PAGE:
“Her intellect and heart had their home, as it were, in desert places, where she roamed as freely as the wild Indian in his woods. For years past she had looked from this estranged point of view at human institutions, and whatever priests or legislators had established; criticising all with hardly more reverence than the Indian would feel for the clerical band, the judicial robe, the pillory, the gallows, the fireside, or the church.  been to set her free. The scarlet letter was her passport into regions where other women dared not tread. Shame, Despair, Solitude! These had been her teachers— stern and wild ones— and they had made her strong”

Dimmesdale, on the other hand, has wallowed, untethered in an intellectual and moral abyss. His actions are cowardly. When Hester finally suggests that he give up his life and run away to Europe with her, he meekly agrees. Hester has become his teacher.

There is so much more to this book. It is deeply philosophical and digs into the issues of religion, theocracy, transcendentalism, guilt-free thinking, gender, etc.  Chillingworth and Dimmesdale are complex and interesting characters in their own right. I barely touched upon Pearl, who is an extraordinary child who seems to represent nature, honesty and a wildness inherent in the world. The prose and dialogue are rich. The story is interesting.

As mentioned above, this is a reread for me. I picked up so much more this time around. I think that folks who only read this book when young may get a lot more out of it when reading it later. This is a reminder to me of just how important rereading is. Thus, I recommend this as both a reread and a first time read for anyone interested in American literature.


Lory said...

I read this once in high school, then again some years later and definitely got much more out of it. It's time for another go-around -- you've brought out some aspects I'd like to revisit again. Today I think we are still terribly conflicted about morality and freedom, and this story may help to confront some of those issues. It's definitely not just about the past.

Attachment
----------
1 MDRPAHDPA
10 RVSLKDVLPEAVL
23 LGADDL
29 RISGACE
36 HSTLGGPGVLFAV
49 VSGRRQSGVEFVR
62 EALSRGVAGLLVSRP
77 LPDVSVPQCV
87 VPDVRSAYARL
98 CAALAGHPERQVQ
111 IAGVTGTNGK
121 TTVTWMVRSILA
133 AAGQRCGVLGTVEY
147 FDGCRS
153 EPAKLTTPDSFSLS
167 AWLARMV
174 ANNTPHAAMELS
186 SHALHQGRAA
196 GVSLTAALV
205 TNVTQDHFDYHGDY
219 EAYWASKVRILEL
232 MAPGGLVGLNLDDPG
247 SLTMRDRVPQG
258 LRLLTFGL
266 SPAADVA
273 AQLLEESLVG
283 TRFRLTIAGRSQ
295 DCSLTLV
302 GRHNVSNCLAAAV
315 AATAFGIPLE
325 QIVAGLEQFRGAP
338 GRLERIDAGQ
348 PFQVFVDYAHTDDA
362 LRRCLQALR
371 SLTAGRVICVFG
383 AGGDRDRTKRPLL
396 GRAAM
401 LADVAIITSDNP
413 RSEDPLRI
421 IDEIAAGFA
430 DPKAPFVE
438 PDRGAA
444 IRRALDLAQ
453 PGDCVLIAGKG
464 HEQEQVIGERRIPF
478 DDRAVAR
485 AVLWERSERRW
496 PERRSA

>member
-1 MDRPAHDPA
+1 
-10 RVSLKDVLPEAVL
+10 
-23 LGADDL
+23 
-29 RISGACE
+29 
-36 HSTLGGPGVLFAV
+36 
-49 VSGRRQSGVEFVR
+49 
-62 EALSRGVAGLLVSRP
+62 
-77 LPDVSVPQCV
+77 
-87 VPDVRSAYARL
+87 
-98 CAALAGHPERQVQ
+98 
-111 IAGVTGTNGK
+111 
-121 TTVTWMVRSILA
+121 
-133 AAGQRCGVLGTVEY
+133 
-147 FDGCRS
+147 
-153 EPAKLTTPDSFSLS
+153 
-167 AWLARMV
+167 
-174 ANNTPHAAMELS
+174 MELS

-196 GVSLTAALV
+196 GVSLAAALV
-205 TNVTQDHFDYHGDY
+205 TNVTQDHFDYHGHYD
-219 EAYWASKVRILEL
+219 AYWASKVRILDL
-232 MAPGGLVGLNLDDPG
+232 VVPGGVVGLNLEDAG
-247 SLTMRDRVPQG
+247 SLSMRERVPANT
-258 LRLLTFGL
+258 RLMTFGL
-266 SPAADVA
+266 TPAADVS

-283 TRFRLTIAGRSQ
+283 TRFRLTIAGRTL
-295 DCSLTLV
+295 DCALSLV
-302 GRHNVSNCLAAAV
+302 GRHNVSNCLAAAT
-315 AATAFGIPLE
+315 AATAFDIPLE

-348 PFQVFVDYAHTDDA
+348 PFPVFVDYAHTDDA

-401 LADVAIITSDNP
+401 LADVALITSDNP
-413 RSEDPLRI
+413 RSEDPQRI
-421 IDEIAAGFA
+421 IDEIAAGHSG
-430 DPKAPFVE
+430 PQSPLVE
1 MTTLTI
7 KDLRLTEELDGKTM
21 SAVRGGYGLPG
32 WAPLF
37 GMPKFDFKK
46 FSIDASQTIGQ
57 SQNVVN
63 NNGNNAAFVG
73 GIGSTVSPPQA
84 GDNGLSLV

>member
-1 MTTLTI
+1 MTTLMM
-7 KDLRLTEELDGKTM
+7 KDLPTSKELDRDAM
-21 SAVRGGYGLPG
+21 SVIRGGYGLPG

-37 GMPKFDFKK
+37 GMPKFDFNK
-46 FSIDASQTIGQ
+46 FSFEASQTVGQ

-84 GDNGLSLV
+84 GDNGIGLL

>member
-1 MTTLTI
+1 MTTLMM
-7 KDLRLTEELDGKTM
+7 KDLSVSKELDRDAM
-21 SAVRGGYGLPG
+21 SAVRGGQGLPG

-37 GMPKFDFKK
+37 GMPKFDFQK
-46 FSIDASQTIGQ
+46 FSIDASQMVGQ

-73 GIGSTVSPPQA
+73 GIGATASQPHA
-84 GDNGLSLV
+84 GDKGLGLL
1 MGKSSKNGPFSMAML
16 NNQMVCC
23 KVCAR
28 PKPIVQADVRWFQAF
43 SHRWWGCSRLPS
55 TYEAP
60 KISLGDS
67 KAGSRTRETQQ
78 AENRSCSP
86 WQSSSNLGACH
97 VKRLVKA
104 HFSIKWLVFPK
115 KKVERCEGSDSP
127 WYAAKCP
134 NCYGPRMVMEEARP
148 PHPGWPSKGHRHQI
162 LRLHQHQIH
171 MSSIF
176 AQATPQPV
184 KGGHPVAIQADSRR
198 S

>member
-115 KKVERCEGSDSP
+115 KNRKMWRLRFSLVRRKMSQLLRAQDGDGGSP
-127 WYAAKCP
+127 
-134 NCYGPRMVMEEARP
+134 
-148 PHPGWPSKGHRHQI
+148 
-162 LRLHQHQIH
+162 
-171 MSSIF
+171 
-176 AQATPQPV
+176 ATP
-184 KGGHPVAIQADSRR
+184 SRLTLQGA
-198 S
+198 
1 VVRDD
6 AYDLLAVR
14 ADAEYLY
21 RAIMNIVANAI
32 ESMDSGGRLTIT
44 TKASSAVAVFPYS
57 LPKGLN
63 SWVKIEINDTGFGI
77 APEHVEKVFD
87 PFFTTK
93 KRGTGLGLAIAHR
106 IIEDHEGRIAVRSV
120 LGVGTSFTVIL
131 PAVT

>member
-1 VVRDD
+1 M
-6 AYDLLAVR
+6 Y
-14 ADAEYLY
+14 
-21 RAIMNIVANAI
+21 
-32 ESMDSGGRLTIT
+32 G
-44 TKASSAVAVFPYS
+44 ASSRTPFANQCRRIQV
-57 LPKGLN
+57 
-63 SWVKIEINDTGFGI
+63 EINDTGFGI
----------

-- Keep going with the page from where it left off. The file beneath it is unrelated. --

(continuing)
Brian Joseph said...

Hi Lori - One reason that many of us read is to grapple with age old issues such as morality and free will. This is such a great book for that.

Rereading is often so enlightening.

RTD said...

Your review/posting is superb! One problem with TSL that too often happens is students must listen to inept teachers' lectures, analyses, and POVs. That happened to me in high school. The damage lasted a long time.

JacquiWine said...

Another great review, Bran. I do enjoy your critiques of these classics. You put so much thought into the characters and the themes, many of which remain relevant in the world today.

Brian Joseph said...

Thanks R.T. - I think that it might be problem with a lot of literature that a teacher pushes a personal point to view too strongly.

Brian Joseph said...

Thanks Jacqui - This book really lends itself to so much character and theme analysis.

I agree, many of these issues are still relevant today.

James said...

This is a great commentary on Hawthorne's classic novel. I was one of those who read and disliked this book in high school only to reread it as an adult and find it complex and rich with ideas, as you have noted. One of the themes I find most interesting is the role of Pearl within Hawthorne's narrative.

Brian Joseph said...

Thanks James.

It is striking just how many people had a bad experience with this novel in school.

Pearl is such an extraordinary character. I should can and may write an entire post dedicated to her.

Kathy's Corner said...

Excellent review Brian and if you are interested I know many of us would be eager to read your further blog posts on the Scarlett Letter. I believe I did read this classic in school. Made the mistake years later of reading Hawthorne's intro to the novel which as I recall is long and confusing. I will reread this book but go straight to the novel this time.

Caroline said...

This is a great review. I was always afraid I would find this too dry but now I think I'd find it worthwhile. I saw the movie but didn't like it much.
I know that many Americans are forcefeed this book in school and that's spoilt it fir them. It's not on the curriculum in Europe. Maybe in the U.K.

Sharon Wilfong said...

I read this book years ago. Well, I must confess I read the graphic novel. I was not impressed.

Hawthorne has done a lot of damage to the reputation of Puritans. Most of them were not nasty hypocrites or witch hunters. They were a highly celebratory people that helped found this nation, the first universities like Princeton and Harvard, and the tenets of individual freedom. They were the ones that constructed that the government shall not establish a state church or interfere with the free exercise of religion, regardless of what some people claim.

I don't know if I want to read this book because I get tired of the Puritans getting such a beating up when they were no worse than anyone else.